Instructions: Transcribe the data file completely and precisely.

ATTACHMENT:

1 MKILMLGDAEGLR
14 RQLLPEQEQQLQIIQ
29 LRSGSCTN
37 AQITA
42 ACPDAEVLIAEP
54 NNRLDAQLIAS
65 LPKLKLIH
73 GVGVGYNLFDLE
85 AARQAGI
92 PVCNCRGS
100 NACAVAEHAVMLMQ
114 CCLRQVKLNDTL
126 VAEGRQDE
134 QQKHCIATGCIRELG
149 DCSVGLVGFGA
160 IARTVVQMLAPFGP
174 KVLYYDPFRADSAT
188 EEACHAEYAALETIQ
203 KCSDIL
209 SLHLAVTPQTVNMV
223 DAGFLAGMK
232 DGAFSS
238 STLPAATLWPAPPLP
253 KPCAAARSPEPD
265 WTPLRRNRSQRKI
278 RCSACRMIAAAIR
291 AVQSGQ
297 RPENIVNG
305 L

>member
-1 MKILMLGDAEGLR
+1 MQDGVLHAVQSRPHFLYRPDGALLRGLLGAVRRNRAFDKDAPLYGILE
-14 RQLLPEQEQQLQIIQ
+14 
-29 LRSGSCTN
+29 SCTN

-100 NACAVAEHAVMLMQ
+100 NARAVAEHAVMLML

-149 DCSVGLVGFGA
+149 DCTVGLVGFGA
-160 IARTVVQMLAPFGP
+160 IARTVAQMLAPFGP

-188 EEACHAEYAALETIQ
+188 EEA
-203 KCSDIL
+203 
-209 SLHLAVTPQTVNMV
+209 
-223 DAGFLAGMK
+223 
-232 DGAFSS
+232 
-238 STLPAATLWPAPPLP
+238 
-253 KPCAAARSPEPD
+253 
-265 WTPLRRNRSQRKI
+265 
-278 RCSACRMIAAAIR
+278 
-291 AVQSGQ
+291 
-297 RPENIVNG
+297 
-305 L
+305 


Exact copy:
1 MKILMLGDAEGLR
14 RQLLPEQEQQLQIIQ
29 LRSGSCTN
37 AQITA
42 ACPDAEVLIAEP
54 NNRLDAQLIAS
65 LPKLKLIH
73 GVGVGYNLFDLE
85 AARQAGI
92 PVCNCRGS
100 NACAVAEHAVMLMQ
114 CCLRQVKLNDTL
126 VAEGRQDE
134 QQKHCIATGCIRELG
149 DCSVGLVGFGA
160 IARTVVQMLAPFGP
174 KVLYYDPFRADSAT
188 EEACHAEYAALETIQ
203 KCSDIL
209 SLHLAVTPQTVNMV
223 DAGFLAGMK
232 DGAFSS
238 STLPAATLWPAPPLP
253 KPCAAARSPEPD
265 WTPLRRNRSQRKI
278 RCSACRMIAAAIR
291 AVQSGQ
297 RPENIVNG
305 L

>member
-1 MKILMLGDAEGLR
+1 MQDGVLHAVQSRPHFLYRPDGALLRGLLGAVRRNRAFDKDAPLYGILE
-14 RQLLPEQEQQLQIIQ
+14 
-29 LRSGSCTN
+29 SCTN

-100 NACAVAEHAVMLMQ
+100 NARAVAEHAVMLML

-149 DCSVGLVGFGA
+149 DCTVGLVGFGA
-160 IARTVVQMLAPFGP
+160 IARTVAQMLAPFGP

-188 EEACHAEYAALETIQ
+188 EEA
-203 KCSDIL
+203 
-209 SLHLAVTPQTVNMV
+209 
-223 DAGFLAGMK
+223 
-232 DGAFSS
+232 
-238 STLPAATLWPAPPLP
+238 
-253 KPCAAARSPEPD
+253 
-265 WTPLRRNRSQRKI
+265 
-278 RCSACRMIAAAIR
+278 
-291 AVQSGQ
+291 
-297 RPENIVNG
+297 
-305 L
+305 